Ann Marie Donovan Griffith ’89 Supports College Financially and as Volunteer Leader

For Ann Marie Donovan Griffith, a managing director of fixed income for APG Asset Management in New York City, it was the professors who made the difference when she majored in history at Franklin & Marshall College.

“(History Professor) Glenn Miller was amazing,” she recalled. “Without so much as a note card, he was able to describe and recite American history in precise detail and in such an animated way. He taught me to think thematically, which I still apply to my work in the finance industry.

“And Anthony Ugolnik (the Dr. Elijah E. Kresge Professor of English Emeritus) and his ‘Vietnam Experience’ class had an enduring impact on me. Hearing firsthand accounts from veterans, and conducting and transcribing interviews for the final project, was a life-changing experience and completely shifted my worldview.”

After F&M—where she also played lacrosse, was part of the French Club and worked at the College Reporter—Griffith earned her MBA from Long Island University and her Sustainable Investment Professional Certification from Concordia University. Griffith is married, with three children.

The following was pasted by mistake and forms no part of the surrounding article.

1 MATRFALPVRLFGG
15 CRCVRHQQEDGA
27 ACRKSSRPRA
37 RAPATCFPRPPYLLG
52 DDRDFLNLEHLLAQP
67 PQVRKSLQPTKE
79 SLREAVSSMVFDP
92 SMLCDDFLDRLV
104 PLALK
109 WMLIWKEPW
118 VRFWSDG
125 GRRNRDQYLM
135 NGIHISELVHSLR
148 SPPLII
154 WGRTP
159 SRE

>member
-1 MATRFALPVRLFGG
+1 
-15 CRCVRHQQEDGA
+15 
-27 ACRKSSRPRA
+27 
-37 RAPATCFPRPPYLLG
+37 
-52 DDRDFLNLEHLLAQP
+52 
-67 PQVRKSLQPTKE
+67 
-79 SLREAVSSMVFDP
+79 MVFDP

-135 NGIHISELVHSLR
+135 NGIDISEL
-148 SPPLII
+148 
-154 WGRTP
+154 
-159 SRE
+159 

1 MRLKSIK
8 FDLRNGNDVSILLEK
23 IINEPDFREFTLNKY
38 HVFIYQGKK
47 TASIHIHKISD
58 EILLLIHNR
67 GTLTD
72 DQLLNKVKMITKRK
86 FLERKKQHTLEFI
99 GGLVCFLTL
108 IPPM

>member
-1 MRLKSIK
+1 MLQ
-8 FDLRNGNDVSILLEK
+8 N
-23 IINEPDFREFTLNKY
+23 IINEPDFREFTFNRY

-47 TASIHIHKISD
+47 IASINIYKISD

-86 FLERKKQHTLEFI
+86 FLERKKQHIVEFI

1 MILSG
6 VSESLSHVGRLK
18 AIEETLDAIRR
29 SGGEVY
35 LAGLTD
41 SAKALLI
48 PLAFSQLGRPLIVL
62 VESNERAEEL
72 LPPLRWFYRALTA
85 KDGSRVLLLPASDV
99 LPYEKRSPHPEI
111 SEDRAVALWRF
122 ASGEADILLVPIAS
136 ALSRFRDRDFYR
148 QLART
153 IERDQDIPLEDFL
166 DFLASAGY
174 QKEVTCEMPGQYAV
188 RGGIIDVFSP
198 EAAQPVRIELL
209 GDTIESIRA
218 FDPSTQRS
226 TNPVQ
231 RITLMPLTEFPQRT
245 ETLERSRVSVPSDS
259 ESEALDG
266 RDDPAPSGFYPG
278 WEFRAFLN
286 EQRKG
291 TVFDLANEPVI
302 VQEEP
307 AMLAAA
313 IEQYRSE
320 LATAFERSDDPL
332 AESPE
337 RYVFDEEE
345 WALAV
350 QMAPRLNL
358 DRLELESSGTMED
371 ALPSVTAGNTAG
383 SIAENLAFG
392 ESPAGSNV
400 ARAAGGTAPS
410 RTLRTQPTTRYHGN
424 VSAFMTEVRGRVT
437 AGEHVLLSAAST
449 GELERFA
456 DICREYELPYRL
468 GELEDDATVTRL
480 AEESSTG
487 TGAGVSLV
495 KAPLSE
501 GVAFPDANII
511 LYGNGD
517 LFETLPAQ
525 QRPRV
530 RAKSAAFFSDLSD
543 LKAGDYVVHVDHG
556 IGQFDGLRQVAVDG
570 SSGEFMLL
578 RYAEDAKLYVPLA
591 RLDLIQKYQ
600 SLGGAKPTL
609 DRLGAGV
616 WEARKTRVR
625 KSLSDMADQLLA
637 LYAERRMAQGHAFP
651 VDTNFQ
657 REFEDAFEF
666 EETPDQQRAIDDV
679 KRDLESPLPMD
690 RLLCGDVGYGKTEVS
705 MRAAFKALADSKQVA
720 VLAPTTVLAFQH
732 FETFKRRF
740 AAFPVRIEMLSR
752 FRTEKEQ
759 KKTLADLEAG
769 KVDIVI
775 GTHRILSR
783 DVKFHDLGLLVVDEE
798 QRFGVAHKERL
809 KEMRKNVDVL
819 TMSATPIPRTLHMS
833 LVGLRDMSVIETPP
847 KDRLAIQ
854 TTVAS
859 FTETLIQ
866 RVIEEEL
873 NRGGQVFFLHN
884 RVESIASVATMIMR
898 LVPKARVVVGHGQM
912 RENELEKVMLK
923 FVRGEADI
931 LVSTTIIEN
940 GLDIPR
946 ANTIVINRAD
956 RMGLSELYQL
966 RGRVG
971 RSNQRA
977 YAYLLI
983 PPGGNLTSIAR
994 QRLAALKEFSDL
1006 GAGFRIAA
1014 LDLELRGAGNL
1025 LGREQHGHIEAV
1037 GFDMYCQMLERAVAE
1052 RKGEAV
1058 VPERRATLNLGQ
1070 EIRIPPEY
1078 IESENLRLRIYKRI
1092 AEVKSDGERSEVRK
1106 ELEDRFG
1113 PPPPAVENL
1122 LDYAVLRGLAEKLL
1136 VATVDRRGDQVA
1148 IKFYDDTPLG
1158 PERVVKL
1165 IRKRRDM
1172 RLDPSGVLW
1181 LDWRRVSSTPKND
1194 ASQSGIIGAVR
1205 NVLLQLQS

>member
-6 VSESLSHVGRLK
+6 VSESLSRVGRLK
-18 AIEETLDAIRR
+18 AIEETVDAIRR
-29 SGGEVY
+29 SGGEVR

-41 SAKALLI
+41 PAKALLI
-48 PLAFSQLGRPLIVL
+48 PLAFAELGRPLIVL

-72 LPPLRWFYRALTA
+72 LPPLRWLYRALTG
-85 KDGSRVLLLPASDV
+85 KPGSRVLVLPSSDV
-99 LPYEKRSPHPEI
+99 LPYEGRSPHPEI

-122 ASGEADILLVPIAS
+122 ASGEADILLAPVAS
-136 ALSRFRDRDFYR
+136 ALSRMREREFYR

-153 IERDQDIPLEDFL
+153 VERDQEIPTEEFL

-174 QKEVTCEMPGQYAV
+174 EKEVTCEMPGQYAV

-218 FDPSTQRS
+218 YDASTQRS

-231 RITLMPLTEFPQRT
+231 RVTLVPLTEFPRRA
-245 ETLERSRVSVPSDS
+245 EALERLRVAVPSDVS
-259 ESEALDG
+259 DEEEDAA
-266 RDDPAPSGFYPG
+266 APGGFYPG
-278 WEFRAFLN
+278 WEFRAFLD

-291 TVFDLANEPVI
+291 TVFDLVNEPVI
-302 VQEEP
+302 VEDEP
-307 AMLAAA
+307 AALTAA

She is an active volunteer: with the Franklin & Marshall Admission Network, as a member of the Leadership Council, and as the vice chair of the Franklin & Marshall Fund Global Steering committee. She has met with many students and graduates to offer advice and guidance as they launch or reset their careers.

Griffith also supports her alma mater through her philanthropy. She is a member of the John Marshall Society and has established a named scholarship for current-use financial aid, the Griffith Franklin & Marshall Fund Scholarship. She also is a supporter of the Putting It Together in the Community program.

But it all started with her powerful liberal arts education.

“A liberal arts education is foundational,” Griffith said. “It teaches you to think critically, communicate effectively and challenge yourself always. F&M set a high bar for success, and would not let students settle for less than their very best. Today… I apply those same standards.”